Not that it’s a big surprise, but the three Linn County commissioners have gone on record supporting the right of law-abiding people to keep and bear arms as the Second Amendment guarantees. Commissioners Roger Nyquist, John Lindsey and Will Tucker signed a resolution to that effect on Tuesday.
In response to my question as to what brought this on, Nyquist responded by email Tuesday night: “The Linn County Board of Commissioners has received several requests from residents in the last few weeks asking that we pass a resolution supporting their Second Smendment rights. They generally have concern that the Oregon Legislature is going to pass a bill that violates those Second Amendment rights. Today we did as our constituents requested. We think it is always a good idea for legislative bodies at all levels to follow the Constitution.”
Linn County Sheriff Bruce Riley also signed the resolution, indicating he supported its content.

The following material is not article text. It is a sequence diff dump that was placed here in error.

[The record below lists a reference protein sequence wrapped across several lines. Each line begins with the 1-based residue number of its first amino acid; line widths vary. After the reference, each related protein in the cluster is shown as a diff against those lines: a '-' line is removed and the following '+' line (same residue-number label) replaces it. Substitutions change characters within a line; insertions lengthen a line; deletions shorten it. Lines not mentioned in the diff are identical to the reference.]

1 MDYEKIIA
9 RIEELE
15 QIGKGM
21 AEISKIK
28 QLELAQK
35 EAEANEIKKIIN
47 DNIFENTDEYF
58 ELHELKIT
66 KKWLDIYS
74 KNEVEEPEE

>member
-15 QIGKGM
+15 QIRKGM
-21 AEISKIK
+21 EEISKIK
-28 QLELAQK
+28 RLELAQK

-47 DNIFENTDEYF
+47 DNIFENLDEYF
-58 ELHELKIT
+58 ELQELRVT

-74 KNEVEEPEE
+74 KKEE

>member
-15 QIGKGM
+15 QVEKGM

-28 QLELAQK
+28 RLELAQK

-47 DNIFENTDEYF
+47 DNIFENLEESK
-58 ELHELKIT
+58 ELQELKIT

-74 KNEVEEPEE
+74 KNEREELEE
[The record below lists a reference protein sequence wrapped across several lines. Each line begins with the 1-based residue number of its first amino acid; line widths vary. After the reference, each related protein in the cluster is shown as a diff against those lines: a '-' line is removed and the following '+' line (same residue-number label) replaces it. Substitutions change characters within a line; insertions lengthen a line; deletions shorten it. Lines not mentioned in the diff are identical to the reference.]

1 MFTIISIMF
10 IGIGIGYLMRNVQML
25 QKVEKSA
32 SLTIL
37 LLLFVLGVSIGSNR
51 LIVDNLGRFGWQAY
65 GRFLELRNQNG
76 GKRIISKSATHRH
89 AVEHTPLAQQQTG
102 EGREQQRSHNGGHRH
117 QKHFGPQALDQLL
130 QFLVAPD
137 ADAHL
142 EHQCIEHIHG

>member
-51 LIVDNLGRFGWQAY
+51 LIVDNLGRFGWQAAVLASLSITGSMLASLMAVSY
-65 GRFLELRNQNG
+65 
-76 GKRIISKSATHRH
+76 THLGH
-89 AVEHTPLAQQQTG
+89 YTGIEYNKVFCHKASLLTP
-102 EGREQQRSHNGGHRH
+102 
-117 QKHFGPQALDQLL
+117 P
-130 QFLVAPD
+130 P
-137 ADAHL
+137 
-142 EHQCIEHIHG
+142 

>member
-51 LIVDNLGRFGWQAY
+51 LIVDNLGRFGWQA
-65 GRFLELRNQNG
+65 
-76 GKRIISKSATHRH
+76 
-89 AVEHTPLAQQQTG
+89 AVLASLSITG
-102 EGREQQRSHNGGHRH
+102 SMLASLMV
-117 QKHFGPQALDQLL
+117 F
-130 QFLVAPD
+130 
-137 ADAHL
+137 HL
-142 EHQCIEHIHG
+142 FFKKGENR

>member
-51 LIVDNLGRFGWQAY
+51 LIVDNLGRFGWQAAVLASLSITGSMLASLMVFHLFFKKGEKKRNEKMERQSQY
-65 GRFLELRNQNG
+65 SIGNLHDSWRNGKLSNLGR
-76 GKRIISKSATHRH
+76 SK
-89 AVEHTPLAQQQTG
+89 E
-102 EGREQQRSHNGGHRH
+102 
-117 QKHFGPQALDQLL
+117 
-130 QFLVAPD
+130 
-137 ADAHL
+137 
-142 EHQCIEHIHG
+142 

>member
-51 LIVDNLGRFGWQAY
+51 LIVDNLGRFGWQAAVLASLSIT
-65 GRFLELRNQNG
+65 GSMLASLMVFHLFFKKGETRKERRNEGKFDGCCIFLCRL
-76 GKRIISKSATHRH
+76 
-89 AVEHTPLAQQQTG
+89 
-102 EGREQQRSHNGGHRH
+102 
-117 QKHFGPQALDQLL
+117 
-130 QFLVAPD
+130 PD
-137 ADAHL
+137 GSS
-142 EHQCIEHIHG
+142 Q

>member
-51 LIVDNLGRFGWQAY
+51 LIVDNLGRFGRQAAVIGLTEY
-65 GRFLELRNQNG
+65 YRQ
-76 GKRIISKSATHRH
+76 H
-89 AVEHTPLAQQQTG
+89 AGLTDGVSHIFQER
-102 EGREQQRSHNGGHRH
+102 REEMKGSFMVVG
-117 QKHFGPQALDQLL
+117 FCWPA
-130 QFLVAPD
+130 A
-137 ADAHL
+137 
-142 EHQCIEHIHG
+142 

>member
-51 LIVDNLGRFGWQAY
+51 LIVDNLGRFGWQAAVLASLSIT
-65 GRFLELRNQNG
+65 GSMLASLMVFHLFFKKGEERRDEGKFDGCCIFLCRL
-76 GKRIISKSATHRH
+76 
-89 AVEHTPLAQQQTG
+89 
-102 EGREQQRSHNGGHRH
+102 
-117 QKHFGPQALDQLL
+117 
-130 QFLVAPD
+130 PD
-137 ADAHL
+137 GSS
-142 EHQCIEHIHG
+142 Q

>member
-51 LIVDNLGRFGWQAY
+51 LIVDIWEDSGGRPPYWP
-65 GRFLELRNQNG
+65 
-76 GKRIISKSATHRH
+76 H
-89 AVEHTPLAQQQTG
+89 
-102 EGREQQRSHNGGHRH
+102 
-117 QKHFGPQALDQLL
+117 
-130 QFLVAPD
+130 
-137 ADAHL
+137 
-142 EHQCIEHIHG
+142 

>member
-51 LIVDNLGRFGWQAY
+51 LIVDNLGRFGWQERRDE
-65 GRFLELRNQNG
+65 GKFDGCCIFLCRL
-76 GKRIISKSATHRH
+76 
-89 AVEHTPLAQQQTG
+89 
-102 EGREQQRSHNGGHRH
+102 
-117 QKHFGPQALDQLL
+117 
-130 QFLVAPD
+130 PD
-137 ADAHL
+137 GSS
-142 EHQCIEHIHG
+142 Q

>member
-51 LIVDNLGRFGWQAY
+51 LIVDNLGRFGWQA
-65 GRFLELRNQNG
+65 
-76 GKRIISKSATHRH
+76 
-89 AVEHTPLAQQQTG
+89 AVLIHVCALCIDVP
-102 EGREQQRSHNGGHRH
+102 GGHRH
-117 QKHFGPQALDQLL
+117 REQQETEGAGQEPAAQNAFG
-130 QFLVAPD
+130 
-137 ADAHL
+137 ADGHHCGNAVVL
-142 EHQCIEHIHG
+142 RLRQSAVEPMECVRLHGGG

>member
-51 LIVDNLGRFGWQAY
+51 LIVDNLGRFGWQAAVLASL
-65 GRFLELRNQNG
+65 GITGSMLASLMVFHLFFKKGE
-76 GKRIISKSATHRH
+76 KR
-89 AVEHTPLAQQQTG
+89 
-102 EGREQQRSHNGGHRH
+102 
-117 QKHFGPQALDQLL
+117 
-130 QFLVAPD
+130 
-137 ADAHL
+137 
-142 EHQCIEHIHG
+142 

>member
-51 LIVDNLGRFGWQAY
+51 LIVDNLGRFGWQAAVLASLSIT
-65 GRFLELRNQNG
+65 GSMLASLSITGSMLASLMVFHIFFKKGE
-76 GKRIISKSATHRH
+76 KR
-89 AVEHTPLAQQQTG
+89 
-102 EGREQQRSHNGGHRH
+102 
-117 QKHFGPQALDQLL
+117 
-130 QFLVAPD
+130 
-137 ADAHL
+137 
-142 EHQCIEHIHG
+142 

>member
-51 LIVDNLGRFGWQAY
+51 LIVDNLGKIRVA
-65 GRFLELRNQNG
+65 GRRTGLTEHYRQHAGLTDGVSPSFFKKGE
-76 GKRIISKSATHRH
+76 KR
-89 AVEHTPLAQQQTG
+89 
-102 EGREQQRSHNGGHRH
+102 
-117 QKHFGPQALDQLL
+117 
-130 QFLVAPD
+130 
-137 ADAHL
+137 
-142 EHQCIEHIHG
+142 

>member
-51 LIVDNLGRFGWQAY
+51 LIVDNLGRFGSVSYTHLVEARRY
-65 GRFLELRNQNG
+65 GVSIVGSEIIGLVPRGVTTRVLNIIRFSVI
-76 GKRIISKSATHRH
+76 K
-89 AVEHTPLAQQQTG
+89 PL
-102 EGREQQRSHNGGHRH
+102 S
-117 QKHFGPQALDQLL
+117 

Among other things, the commissioners say they oppose any state or federal law contrary to the state or federal constitutional provisions preserving the people’s right to keep and bear arms. They also say the board “vigorously opposes” any law that unconstitutionally restricts those rights. And the resolution concludes that the board “remains committed to the removal of firearms” from those who have forfeited their rights because they have committed felonies, or from people who have been judged mentally ill and a danger to themselves and others.
The Clackamas County commissioners adopted a similar resolution on Feb 19. Before that, nine county governing boards — out of Oregon’s 36 — had done the same: Lake, Baker, Wallowa, Yamhill, Klamath, Polk, Douglas, Wheeler and Sherman. If you’re wondering whether Benton County might be next, I wouldn’t hold me breath.
At least 15 gun-related bills have been introduced in the legislature, including one adding JP and municipal courts to the places where people other than police, or presumably the judge, are barred from being armed. There a several pro-gun rights bills as well, including one that would require schools to conduct firearms-safety classes. One bill expected to pass in the Democrat-controlled legislature — expanding background checks to almost al firearms sales, in addition to those already covered — as of Tuesday had not yet appeared. (hh)